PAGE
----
Design M, Munich, West Germany, 1969
Dorothee Maurer-Becker was born 1938 in Aschaffenburg, Germany. She studied languages in Frankfurt and Munich. After living for a time in London and Paris, she moved to California in 1960. She returned to Germany in 1963 with her husband, renowned lighting designer Ingo Maurer. Three years later, they established Design M, a Munich based design and manufacturing company. Dorothee Maurer-Becker never trained as an artist or designer, yet created one of the most iconic and recognizable plastic designs from the 1960s: The UTEN.SILO, or as it was often called in the United States, the Wall-All.
Design M Ingo Maurer trademark registration, from 1979. For lamps, first use was August, 1967 and first use in commerce was June 3, 1969. For “furniture – namely, wall units and racks having containers and receptacles for holding household and miscellaneous articles,” first use was February, 1968 and first use in commerce was July 3, 1970.
Dorothee Maurer-Becker cites two primary inspirations for the UTEN.SILO design. One was a toy of her prior design, the other was a storage item she recalls from her childhood.
“In 1968, fired by the spirit of the 1968 movement, I designed a wooden toy consisting of a large piece of wood with geometrically shaped notches and matching elements. The aim was for children to develop a feeling for the characteristics of geometric shapes in play. But my own children were not really interested in the toy.”The dimensions of the game and some of its geometric shapes were later repeated in UTEN.SILO.
“My father owned a drugstore and photo shop in Aschaffenburg. When I was a child there were countless drawers there full of fascinating things waiting to be discovered, including a hang-up toilet bag made of waxed cloth full of pockets for the various toiletries. The bag held items which would normally have been stored vertically in a horizontal position. I never forgot this practical idea and later used it in UTEN.SILO.”After a prototype was presented at the Frankfurt Fair in early 1969, Ingo Maurer decided to go into production and invested DM 250,000 in a metal injection mold weighing over three tons. Based on the exchange rate between the Deutschmark and the U.S. dollar at the time, the investment represented over $60,000, equivalent to more than $375,000 today (2013).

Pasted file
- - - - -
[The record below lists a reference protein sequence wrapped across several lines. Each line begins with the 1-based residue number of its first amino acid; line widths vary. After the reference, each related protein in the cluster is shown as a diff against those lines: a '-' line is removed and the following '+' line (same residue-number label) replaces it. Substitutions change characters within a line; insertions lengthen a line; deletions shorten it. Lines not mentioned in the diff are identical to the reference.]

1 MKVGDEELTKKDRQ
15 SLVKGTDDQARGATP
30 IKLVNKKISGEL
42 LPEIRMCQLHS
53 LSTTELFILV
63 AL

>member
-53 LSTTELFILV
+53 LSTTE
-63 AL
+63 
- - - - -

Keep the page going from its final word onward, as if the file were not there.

The front of UTEN.SILO was manufactured out of ABS plastic by the Dynamit Nobel company in Weissenburg, West Germany by injection molding. At first glance it seems to be made of many parts but it is, in fact, a single piece. Nine metal hooks and a clip were then hand-mounted, before it was stuck onto the reverse side. The UTEN.SILO is attached to the wall through holes at each of the four corners of the piece.
Left: Nine metal hooks. Right: Clip.
The first UTEN.SILO units went on the market in December, 1969 and over the following years were an overwhelming success, particularly in Europe and on the United States market, where they sold under the name “Wall-All.” The oil crisis intervened and placed pressures on the plastics industry. Consumers interested in design began to direct their attention to wood and other natural materials. Production of UTEN.SILO I was halted in 1974 and UTEN.SILO II, a smaller version manufactured starting in 1970, was discontinued a few years later.
This post is going to come in three parts, since there are three separate wall organizers designed by Dorothee Maurer-Becker that are to be presented. These are the UTEN.SILO I (this post) and the UTEN.SILO II, both by Design M in Munich, West Germany, and the Wall-All III, by Format Sales in the United States.
Each of the organizers has its own unique variety of containers, holders, hooks, and clips that can be used to efficiently organize a kitchen, workshop, bathroom, office, or other room. The UTEN.SILO is essentially a junk drawer you put on your wall. It is an interesting object in that empty it is stark and cold, yet when serving its purpose, the colors and textures of the contents of the UTEN.SILO make it vibrate with energy.
The original UTEN.SILO I (34-1/4” height by 26-1/2” width by 2-1/2” depth) dates from 1969 and is featured on the cover of the seminal l'Utopie du tout Plastique 1960-1973. A smaller version, UTEN.SILO II (26-3/4” height by 20-1/2” width by 2-1/2” depth) dates from 1970.
Schematic and size comparison between the UTEN.SILO I and UTEN.SILO II.
In 2000, the Vitra Design Museum reissued the UTEN.SILO I and UTEN.SILO II in white, red, and black. A limited edition run of 1,000 UTEN.SILO II pieces was made in chrome.
White (promotional image).
Vitra promotional image.
UTEN.SILO I in “whitish-greyish marbled.” From a test series of Vitra prior to the re-edition of the Ingo Maurer classic, without a back cover. It was Lot 354 in the November 27, 2006 “Highlights of Design – Design made in Germany” auction presented by
If you know of the UTEN.SILO I in any other color, please comment below!
Philippe Decelle, Diane Hennebert, Pierre Loze, L’Utopie Du Tout Plastique 1960 - 1973, 1994, cover, p.69.
Berg, T. (2011). Masterpieces of German design. Fiell Publishing.
Marcuse, H. (2005, August 19). Historical dollar-to-marks currency conversion page. Retrieved from http://www.history.ucsb.edu/faculty/marcuse/projects/currency.htm
Vitra. (2004, September 17). Dorothee Becker. Retrieved from http://www.czechdesign.cz/index.php?lang=2&status=c&clanek=543